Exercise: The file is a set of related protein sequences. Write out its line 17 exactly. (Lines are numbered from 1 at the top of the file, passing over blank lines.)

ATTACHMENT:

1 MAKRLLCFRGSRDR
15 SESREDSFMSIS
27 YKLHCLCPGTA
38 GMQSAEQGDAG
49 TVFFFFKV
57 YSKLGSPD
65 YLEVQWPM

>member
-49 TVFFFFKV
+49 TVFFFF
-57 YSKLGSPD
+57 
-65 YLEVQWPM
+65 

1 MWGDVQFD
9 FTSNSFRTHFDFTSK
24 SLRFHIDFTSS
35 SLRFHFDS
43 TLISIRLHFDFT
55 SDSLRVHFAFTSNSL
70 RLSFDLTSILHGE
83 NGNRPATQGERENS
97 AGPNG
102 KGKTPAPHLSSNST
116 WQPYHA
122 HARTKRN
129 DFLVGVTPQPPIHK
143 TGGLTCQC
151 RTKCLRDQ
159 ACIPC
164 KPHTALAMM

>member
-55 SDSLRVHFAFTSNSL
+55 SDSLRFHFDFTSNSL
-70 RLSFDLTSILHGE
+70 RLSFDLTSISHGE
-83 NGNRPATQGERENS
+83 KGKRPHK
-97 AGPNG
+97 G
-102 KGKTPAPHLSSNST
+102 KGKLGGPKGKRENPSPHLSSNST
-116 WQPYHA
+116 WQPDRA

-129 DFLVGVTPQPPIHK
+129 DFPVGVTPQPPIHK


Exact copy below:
24 SLRFHIDFTSS